Image: ADHS


Will Humble, executive director of the Arizona Public Health Association, has 35 years of experience in the public health sector, including over 20 years at the Arizona Department of Health Services (ADHS) where he served as Agency Director from 2009 to 2015. He spoke with State of Reform about power outages and heat-related illness through his perspective as a former state government employee.

He said power outages tended to be related to weather conditions, including thunderstorm microbursts, or lightning strikes at transformers or substations, and were generally localized to neighborhoods, or areas containing 10-20,000 individuals.

“Our biggest concern was always special needs populations, and working with the county health departments and emergency management so they knew where people were that were dependent on electricity for survival, like people who need electricity for their medical devices,” Humble said.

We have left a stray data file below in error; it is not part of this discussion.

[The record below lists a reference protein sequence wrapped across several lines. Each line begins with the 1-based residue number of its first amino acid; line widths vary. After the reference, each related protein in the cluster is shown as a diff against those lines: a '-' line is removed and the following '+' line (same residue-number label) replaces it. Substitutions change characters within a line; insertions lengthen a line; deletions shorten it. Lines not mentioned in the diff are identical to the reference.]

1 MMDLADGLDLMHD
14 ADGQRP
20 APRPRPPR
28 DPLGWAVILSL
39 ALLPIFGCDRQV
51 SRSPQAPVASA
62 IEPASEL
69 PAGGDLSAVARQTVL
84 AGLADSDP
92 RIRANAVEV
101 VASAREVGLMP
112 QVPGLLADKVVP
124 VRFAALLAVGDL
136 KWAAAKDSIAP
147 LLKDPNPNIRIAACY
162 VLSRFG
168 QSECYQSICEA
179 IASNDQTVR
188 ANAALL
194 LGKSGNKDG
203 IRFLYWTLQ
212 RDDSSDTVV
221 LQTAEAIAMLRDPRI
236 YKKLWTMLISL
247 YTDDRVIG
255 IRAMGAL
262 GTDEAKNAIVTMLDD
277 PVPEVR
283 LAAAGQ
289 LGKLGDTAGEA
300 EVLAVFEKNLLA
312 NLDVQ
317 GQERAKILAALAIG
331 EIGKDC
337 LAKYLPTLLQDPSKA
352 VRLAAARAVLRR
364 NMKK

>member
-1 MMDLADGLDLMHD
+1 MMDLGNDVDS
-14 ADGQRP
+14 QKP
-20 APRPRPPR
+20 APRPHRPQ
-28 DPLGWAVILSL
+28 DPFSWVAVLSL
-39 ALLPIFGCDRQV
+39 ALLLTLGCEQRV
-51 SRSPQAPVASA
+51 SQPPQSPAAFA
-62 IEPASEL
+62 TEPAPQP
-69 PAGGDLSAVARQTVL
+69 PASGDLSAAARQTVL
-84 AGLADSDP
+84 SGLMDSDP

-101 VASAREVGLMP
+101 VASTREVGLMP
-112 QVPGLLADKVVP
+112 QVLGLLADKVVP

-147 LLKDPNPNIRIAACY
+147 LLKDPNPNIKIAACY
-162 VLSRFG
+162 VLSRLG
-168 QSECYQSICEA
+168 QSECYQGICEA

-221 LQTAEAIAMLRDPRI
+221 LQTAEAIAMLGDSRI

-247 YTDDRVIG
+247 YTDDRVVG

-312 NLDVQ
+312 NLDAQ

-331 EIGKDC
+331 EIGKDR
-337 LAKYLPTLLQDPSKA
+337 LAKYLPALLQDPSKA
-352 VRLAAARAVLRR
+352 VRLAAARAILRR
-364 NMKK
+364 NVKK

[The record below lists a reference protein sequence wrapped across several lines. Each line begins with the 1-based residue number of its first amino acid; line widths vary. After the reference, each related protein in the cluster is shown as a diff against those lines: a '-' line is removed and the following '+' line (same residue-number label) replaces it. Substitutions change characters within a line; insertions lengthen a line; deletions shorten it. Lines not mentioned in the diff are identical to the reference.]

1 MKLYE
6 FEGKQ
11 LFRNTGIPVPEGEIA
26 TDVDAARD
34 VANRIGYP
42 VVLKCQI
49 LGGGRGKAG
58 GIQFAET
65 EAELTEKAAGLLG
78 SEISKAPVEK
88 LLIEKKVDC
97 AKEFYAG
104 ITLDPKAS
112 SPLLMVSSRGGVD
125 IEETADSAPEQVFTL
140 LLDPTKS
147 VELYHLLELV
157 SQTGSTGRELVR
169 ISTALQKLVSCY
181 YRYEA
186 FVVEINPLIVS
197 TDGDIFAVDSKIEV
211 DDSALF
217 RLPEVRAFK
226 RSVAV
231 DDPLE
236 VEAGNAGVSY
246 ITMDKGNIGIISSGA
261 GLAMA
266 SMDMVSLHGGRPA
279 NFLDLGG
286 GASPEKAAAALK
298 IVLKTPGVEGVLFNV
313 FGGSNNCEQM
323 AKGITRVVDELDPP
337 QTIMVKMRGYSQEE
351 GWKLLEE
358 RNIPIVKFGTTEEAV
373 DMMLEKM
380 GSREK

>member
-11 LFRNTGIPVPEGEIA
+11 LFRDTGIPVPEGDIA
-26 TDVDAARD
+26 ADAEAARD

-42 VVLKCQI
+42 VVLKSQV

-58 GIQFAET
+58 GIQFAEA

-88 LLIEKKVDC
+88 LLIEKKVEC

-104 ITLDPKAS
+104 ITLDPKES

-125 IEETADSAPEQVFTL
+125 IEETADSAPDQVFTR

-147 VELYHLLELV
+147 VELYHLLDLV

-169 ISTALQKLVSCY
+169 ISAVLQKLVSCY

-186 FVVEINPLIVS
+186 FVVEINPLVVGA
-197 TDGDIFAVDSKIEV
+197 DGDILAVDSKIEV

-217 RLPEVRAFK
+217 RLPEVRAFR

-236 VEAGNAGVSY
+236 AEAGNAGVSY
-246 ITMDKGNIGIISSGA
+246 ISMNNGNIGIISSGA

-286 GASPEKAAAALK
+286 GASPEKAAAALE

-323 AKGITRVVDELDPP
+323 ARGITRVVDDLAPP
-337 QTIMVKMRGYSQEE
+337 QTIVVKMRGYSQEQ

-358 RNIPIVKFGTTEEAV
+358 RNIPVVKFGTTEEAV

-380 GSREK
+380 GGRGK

During his time working for the state, Humble was proactive about educating the public on heat-related illness: he spread messages to the media about the risks of leaving children unattended in cars, and worked with several cities on plans to assist the unhoused population during extreme heat events.

“The [most important thing] is to have a plan,” Humble said.

Climate Check, a company that highlights climate-related risks through assessments and reports, ranked Arizona in 13th place out of all states for high heat risk. Climate Check estimates that in 2050, the average number of extremely hot days Arizonans will experience will be about 43. Extreme heat considerations vary from each area, with 113 degrees Fahrenheit described as extremely hot for Lake Havasu City, and 89 degrees Fahrenheit considered as extreme heat for Flagstaff.